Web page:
Prior to being elected Vice-President, Melissa Torres was the WILPF US International Board Member from 2015 to 2018. Melissa joined WILPF in 2011 when she was selected as a Delegate to the Commission on the Status of Women as part of the WILPF US’ Practicum in Advocacy Programme at the United Nations, which she later led. She holds a PhD in Social Work and is a professor and Global Health Scholar at Baylor College of Medicine and research lead at BCM Anti-Human Trafficking Program. Of Mexican descent and a native of the US/Mexico border, Melissa is mostly concerned with the protection of displaced Latinxs in the Americas. Her work includes training, research, and service provision with the American Red Cross, the National Human Trafficking Training and Technical Assistance Centre, and refugee resettlement programs in the U.S. Some of her goals as Vice-President are to highlight intersectionality and increase diversity by fostering inclusive spaces for mentorship and leadership. She also contributes to WILPF’s emerging work on the topic of displacement and migration.

Jamila Afghani


Jamila Afghani is the President of WILPF Afghanistan which she started in 2015. She is also an active member and founder of several organisations including the Noor Educational and Capacity Development Organisation (NECDO). Elected in 2018 as South Asia Regional Representative to WILPF’s International Board, WILPF benefits from Jamila’s work experience in education, migration, gender, including gender-based violence and democratic governance in post-conflict and transitional countries.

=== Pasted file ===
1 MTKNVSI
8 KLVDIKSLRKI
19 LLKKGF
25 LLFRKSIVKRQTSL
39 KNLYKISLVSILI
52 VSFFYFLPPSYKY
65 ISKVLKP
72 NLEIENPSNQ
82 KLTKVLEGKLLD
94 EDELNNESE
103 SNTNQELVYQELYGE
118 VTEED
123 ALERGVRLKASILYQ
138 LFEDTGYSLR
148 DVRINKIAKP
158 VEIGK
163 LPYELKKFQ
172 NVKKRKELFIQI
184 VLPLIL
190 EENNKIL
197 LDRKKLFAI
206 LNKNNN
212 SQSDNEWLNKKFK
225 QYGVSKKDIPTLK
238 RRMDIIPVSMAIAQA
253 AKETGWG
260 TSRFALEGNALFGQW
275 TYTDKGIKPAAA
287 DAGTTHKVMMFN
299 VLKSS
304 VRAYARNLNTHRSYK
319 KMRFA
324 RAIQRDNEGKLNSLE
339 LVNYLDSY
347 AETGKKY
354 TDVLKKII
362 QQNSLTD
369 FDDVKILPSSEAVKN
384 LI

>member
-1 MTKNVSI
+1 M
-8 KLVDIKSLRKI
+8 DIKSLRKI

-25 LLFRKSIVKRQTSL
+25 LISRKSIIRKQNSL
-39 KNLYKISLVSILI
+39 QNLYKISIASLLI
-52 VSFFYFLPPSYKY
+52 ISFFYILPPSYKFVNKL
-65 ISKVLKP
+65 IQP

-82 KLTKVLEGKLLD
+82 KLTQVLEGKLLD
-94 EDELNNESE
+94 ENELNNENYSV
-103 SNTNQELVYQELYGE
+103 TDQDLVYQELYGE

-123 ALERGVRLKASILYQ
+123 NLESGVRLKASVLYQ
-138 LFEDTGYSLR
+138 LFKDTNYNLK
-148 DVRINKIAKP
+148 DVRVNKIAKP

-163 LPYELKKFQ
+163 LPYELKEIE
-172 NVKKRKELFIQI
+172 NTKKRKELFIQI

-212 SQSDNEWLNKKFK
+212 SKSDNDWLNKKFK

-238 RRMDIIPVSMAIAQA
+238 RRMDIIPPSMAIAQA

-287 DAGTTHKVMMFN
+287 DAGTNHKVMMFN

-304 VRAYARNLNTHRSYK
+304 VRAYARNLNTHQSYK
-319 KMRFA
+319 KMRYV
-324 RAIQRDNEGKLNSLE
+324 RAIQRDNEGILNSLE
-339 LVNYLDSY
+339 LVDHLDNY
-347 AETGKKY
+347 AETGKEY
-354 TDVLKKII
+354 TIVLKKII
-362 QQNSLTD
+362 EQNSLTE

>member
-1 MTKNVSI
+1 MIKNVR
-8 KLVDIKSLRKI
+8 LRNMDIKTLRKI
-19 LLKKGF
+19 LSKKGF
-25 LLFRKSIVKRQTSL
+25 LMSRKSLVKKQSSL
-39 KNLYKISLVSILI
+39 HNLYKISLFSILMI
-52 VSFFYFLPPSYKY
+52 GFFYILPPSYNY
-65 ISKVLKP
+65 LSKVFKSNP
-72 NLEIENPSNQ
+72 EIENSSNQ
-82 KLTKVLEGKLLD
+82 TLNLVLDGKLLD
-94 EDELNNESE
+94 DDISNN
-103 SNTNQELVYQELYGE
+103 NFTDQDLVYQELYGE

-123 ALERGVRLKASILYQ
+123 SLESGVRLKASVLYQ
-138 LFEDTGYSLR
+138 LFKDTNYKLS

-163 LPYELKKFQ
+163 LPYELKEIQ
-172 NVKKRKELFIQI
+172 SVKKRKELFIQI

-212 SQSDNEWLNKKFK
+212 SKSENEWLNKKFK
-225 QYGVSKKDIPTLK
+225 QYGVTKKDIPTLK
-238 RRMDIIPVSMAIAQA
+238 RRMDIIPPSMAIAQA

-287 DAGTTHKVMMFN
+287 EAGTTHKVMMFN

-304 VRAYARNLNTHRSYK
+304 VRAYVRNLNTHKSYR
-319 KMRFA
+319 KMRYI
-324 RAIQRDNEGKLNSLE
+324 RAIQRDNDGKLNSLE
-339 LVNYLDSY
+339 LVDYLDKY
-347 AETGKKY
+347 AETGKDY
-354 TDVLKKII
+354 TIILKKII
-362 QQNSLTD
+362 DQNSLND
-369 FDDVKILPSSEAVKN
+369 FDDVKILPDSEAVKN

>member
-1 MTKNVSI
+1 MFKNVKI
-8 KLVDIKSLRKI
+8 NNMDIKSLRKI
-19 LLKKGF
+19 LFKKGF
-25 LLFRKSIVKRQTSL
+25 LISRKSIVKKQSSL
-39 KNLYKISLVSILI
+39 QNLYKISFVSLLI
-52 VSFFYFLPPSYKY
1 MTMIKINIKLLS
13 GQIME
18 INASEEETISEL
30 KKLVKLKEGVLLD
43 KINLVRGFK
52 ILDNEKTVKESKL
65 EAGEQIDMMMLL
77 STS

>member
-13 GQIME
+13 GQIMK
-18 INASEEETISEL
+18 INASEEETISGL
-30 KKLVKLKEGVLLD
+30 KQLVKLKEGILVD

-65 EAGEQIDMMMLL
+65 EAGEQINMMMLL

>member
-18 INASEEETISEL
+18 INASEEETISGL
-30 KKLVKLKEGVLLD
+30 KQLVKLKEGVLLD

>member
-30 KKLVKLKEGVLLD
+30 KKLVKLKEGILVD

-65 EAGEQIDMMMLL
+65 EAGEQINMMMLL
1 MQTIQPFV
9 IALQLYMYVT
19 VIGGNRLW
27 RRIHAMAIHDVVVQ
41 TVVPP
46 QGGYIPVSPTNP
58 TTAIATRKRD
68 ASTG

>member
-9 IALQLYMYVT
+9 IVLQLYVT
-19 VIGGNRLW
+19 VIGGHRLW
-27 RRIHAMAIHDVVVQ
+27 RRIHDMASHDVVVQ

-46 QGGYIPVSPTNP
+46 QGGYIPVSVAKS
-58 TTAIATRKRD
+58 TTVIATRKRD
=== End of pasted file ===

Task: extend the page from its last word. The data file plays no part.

Sylvie Jacqueline Ndongmo


Sylvie Jacqueline NDONGMO is a human rights and peace leader with over 27 years experience including ten within WILPF. She has a multi-disciplinary background with a track record of multiple socio-economic development projects implemented to improve policies, practices and peace-oriented actions. Sylvie is the founder of WILPF Cameroon and was the Section’s president until 2022. She co-coordinated the African Working Group before her election as Africa Representative to WILPF’s International Board in 2018. A teacher by profession and an African Union Trainer in peace support operations, Sylvie has extensive experience advocating for the political and social rights of women in Africa and worldwide.

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In response to the takeover of Afghanistan by the Taliban and its targeted attacks on civil society members, WILPF Afghanistan issued several statements calling on the international community to stand in solidarity with Afghan people and ensure that their rights be upheld, including access to aid. The Section also published 100 Untold Stories of War and Peace, a compilation of true stories that highlight the effects of war and militarisation on the region.